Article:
Five Books on Writing that Are Worth Reading

Every writer can improve his or her craft. Whether you’re an aspiring novelist, a seasoned journalist, an established author, or just want help honing your next college essay (and you’ve already read Strunk & White’s Elements of Style so many times the binding is falling apart), the following list of books is worth adding to your writing toolkit:

 

On Writing Well: The Classic Guide to Writing Nonfiction - William Zinsser

This perennial classic is a helpful guide for anyone—including fiction writers—who wants to cut the clutter from their writing.  Zinsser emphasizes that learning what not to include is essential to good writing. After reading his clean, instructive prose, you may forever sense that he’s watching over your shoulder as you write, asking if you really need that extra sentence or paragraph—and you will be a better writer for it.

 

Bird by Bird - Anne Lamott

Part-memoir, part manual, Lamott sums up the writing life and the writer’s typical stumbling blocks. She recounts how, when her brother was ten years old and struggling to write a report on birds due the next day, her father told him, “Bird by bird, buddy. Just take it bird by bird.” Her sound advice and honesty blend together to create an intimate look into the art of starting small and completing a book little by little. 

 

Writing Tools: 50 Essential Strategies for Every Writer - Roy Peter Clark

This slim, practical book is a quick-read, but an essential one. With a lifetime of experience, Peter Clark has assembled a wealth of knowledge into one crisp, valuable work. “Writing is a craft you can learn,” Peter Clark says. “You need tools, not rules.” His tools vary from the technical—punctuation, tense, using active verbs—to the more exercise oriented, including reading one’s work aloud, listening to song lyrics, and constructing writing process diagrams with colored markers. He emphasizes that these tools are there to help you, not restrict you. And you can throw them away when they aren’t useful anymore.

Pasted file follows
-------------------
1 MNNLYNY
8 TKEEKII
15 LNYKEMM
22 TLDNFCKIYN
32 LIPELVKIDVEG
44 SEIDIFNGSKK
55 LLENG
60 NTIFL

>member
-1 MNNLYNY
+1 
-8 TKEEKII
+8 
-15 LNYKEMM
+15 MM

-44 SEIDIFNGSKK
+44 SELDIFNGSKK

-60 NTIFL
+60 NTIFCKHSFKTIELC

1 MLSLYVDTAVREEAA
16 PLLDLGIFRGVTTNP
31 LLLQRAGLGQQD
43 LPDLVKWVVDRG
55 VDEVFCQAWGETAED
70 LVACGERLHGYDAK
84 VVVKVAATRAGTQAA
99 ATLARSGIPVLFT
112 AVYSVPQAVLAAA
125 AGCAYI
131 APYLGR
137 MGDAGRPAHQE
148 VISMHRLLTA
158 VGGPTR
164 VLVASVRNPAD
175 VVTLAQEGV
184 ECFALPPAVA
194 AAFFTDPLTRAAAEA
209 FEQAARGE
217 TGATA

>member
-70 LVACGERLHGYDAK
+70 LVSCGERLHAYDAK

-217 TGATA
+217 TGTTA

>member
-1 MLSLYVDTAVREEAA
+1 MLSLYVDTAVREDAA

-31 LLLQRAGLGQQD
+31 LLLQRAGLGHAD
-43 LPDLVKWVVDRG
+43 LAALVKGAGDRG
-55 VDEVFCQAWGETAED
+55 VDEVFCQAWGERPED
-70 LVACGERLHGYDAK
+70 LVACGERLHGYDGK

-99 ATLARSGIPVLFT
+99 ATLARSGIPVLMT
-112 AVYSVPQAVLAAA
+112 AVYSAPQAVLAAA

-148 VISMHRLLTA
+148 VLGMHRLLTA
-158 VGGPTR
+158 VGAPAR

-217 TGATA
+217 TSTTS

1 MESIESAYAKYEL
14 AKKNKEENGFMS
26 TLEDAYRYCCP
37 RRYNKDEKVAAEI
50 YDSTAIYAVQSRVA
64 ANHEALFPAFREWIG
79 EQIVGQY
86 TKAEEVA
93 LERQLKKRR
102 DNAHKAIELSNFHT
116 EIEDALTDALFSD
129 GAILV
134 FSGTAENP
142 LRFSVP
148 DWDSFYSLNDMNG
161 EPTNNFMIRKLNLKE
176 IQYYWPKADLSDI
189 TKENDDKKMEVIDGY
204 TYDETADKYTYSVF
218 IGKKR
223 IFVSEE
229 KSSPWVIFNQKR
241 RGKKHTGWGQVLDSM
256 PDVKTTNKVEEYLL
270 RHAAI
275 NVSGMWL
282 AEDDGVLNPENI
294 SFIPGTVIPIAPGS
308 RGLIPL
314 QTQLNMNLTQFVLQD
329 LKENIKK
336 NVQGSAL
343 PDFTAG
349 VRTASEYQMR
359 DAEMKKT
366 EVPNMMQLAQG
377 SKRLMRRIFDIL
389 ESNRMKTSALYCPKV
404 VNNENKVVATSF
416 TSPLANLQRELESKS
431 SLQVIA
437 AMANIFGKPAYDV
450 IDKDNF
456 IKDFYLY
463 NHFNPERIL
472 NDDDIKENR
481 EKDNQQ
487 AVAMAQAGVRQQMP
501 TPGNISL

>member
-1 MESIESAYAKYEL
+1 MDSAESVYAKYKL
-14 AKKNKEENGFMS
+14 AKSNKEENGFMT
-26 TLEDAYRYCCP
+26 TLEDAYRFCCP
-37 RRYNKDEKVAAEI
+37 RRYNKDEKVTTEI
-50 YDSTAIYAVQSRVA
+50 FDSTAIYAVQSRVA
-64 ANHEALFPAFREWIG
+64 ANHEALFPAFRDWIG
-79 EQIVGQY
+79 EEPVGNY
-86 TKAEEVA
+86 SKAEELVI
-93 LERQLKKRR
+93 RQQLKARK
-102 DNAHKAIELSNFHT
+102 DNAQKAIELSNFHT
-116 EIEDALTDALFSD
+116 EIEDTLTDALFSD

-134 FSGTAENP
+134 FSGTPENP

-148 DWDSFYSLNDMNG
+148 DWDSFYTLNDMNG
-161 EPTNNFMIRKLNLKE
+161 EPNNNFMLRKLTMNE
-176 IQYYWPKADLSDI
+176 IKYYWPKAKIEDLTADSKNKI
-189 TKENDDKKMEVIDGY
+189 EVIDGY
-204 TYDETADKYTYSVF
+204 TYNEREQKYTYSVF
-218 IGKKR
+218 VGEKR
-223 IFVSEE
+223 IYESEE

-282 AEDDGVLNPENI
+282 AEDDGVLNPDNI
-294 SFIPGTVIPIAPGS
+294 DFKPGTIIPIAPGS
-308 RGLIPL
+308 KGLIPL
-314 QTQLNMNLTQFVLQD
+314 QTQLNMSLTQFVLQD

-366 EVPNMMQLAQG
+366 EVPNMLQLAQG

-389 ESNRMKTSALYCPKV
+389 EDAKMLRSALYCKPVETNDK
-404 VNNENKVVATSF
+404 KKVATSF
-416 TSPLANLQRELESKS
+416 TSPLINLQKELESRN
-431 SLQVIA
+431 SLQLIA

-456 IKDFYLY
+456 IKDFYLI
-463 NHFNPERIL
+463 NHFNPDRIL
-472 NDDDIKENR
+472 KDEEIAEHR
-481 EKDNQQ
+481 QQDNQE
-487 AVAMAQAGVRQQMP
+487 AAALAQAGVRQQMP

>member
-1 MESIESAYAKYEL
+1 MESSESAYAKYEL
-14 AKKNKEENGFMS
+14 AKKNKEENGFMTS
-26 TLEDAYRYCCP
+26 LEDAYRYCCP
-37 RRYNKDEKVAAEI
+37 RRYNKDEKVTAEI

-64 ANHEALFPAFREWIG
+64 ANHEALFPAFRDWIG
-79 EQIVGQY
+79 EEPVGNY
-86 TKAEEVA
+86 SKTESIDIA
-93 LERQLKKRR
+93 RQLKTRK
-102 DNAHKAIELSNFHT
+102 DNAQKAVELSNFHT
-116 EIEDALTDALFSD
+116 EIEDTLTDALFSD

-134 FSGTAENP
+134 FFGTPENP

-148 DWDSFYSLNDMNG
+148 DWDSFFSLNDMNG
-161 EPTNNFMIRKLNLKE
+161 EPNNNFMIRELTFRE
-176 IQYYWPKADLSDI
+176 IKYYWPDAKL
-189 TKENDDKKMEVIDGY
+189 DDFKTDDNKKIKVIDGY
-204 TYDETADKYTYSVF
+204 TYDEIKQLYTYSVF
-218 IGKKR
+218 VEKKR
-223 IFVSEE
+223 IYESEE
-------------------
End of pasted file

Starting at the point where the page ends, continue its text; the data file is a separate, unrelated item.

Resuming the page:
Zen in the Art of Writing - Ray Bradbury

While many books on writing are quick to point out the difficulties of the craft, Bradbury’s Zen in the Art of Writing emphasizes the joy of being a writer. His enthusiasm is infectious, and he reminds us of the simple marvels of creating. Less a how-to manual than a celebration of the genius inside all of us, Bradbury’s book forces you to start an open dialogue with yourself, and to ask the important question: How well do you know your own life? The success of your writing process may hinge on the answer.

 

On Writing - Stephen King

An enjoyable and entirely practical read, King’s On Writing includes tips on confronting the blank page, “how to kill your darlings,” childhood anecdotes, plot and character development, and professional tricks of the trade. Whether or not you enjoy his work, it’s difficult not to take advice from such an established author, especially when his advice is so good.

And, for those of us of who don’t have the patience to read an entire book on writing, I find Kurt Vonnegut’s “8 Basics of Creative Writing” (from the preface of his short story collection Bagombo Snuff Box) to be almost all I need to get inspired:

 

  1. Use the time of a total stranger in such a way that he or she will not feel the time was wasted.

  2. Give the reader at least one character he or she can root for.

  3. Every character should want something, even if it is only a glass of water.

  4. Every sentence must do one of two things—reveal character or advance the action.

  5. Start as close to the end as possible.

  6. Be a sadist. No matter how sweet and innocent your leading characters, make awful things happen to them—in order that the reader may see what they are made of.

  7. Write to please just one person. If you open a window and make love to the world, so to speak, your story will get pneumonia.

  8. Give your readers as much information as possible as soon as possible. To heck with suspense. Readers should have such complete understanding of what is going on, where and why, that they could finish the story themselves, should cockroaches eat the last few pages. Lest you think you need to follow every one of these rules (or any of those detailed in the volumes above) it’s worth noting that Vonnegut ends his list with perhaps the best insight of all: 

    The greatest American short story writer of my generation was Flannery O’Connor (1925-1964). She broke practically every one of my rules but the first. Great writers tend to do that.